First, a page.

China’s rise, however, has presented Japan with a new set of diplomatic concerns. The rapid growth of the Chinese economy has been accompanied by an alarming surge in the country’s military might, leading to increased tensions in places like the East China Sea and the South China Sea, where China’s territorial claims overlap those of its neighbors. Also, the friction with China and South Korea that followed the visits by Prime Minister Koizumi to Yasukuni Shrine (which honors the spirits of Japan’s war dead) highlighted the wide gap that remains between Japan and its neighbors in the way they remember and assess their shared history. In pursuing its diplomacy toward Asia, Japan must also give consideration to these knotty issues of historical perceptions, conflicting territorial claims, and the balance of power, which have been fanning nationalistic and xenophobic sentiment in East Asian countries and interfering with regional stability. Japan’s foreign policy, while seeking to promote regional cooperation in East Asia, must also squarely confront these issues and keep working toward their solution.
Finally, what about the Japan-US alliance? How have Japan’s relations with the United States developed over the two decades since the end of the Cold War? The bilateral alliance has evolved considerably over this period. During the administration of President Bill Clinton (1993–2001), economic friction led to fears that the bilateral defense ties would weaken, and to keep this from happening, Assistant Secretary of Defense Joseph Nye promoted an initiative to redefine the alliance. Under the joint declaration issued by Clinton and Prime Minister Hashimoto Ryūtarō in 1996, the two countries reaffirmed their commitment to strengthening their bilateral alliance even in the post–Cold War era. They also set forth a policy of putting the alliance to work for the sake of broader international security as a “public good” in the Asia-Pacific region. The two countries then agreed on a new set of guidelines for their defense cooperation, and Japan confirmed its readiness to play a greater role in security affairs. In this way, the Japanese government started to pursue a more activist course with respect to security policy.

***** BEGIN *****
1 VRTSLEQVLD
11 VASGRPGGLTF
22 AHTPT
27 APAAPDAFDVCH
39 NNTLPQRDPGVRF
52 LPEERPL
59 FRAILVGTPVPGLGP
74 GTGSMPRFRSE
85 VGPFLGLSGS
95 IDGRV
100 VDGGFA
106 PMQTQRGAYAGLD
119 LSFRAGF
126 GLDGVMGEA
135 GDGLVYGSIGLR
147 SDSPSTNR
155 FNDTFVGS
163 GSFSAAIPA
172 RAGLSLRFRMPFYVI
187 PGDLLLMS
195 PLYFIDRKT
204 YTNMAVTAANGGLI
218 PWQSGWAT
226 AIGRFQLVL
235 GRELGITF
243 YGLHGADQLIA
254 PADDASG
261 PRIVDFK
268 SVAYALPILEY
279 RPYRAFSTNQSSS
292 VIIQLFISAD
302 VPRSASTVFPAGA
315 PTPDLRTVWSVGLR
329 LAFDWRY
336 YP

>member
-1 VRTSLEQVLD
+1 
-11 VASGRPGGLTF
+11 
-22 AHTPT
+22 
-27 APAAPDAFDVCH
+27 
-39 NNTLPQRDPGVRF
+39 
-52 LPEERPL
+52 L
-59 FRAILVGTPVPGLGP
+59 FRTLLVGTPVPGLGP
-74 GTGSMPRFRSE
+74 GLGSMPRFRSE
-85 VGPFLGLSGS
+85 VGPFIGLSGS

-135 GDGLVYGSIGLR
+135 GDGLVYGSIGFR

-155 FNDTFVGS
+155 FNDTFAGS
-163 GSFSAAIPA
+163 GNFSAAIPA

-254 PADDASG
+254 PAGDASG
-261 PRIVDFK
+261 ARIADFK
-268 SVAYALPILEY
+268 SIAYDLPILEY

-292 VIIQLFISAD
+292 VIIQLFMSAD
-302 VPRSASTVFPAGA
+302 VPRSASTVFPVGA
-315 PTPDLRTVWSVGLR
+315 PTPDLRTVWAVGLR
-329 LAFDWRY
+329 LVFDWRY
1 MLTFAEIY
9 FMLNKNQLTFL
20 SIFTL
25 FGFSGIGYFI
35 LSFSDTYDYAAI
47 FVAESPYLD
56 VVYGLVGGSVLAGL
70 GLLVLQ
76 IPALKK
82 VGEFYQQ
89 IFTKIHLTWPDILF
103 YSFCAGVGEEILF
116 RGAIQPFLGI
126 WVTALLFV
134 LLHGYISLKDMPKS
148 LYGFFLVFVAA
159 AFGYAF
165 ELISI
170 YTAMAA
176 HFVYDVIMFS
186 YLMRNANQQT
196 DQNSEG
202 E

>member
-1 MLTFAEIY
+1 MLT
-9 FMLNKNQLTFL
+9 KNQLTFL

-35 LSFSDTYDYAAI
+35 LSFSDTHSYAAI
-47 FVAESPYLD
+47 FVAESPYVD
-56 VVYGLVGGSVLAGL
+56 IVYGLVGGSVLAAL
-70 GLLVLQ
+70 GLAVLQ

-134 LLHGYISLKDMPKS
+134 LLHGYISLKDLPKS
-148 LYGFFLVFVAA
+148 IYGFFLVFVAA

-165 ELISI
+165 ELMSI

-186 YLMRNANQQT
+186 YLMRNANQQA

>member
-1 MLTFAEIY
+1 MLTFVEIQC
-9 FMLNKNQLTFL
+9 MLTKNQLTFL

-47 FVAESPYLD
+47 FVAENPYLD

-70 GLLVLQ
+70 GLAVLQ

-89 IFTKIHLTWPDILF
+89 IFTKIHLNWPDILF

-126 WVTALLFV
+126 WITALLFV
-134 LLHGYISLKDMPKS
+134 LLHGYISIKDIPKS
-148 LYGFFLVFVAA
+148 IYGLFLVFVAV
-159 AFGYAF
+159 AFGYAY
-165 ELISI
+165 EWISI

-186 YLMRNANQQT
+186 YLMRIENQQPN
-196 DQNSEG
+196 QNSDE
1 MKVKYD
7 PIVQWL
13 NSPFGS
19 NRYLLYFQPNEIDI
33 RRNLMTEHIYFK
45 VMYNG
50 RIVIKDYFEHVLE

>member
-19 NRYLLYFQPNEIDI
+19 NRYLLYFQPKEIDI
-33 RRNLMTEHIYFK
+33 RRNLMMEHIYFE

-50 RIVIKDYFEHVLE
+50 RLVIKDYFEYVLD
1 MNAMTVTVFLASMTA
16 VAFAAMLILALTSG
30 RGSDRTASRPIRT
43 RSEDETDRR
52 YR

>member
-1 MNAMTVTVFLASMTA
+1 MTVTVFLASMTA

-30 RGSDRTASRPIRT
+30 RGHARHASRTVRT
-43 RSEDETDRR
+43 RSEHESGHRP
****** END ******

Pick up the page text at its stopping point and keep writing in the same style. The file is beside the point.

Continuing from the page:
We can see, then, that over the period since the end of the Cold War, even though Japan strayed from the international identity that had previously guided its foreign policy, it did keep up its efforts to adjust to the new international realities as they related to the “three principles.”
Professor at Keiō University. Born in Chiba Prefecture in 1971. Graduated from Rikkyō University in 1994, where he majored in law. Completed his doctoral studies in politics in 2000, and received a PhD from Keiō University. Has also taught at Hokkaidō University and Sciences Po, Paris. Author of Sengo kokusai chitsujo to Igirisu gaikō (The Postwar International Order and British Diplomacy; winner of the Suntory Prize for Social Sciences and Humanities), Gaikō: Tabunmei jidai no taiwa to kōshō (Diplomacy: Dialogue and Negotiations Across Civilizations), Rinriteki na sensō: Tonī Burea no eikō to zasetsu (Ethical Wars: The Glory and Failure of Tony Blair; winner of the Yomiuri Yoshino Sakuzō Prize), and other works. Member of the Nippon.com editorial committee.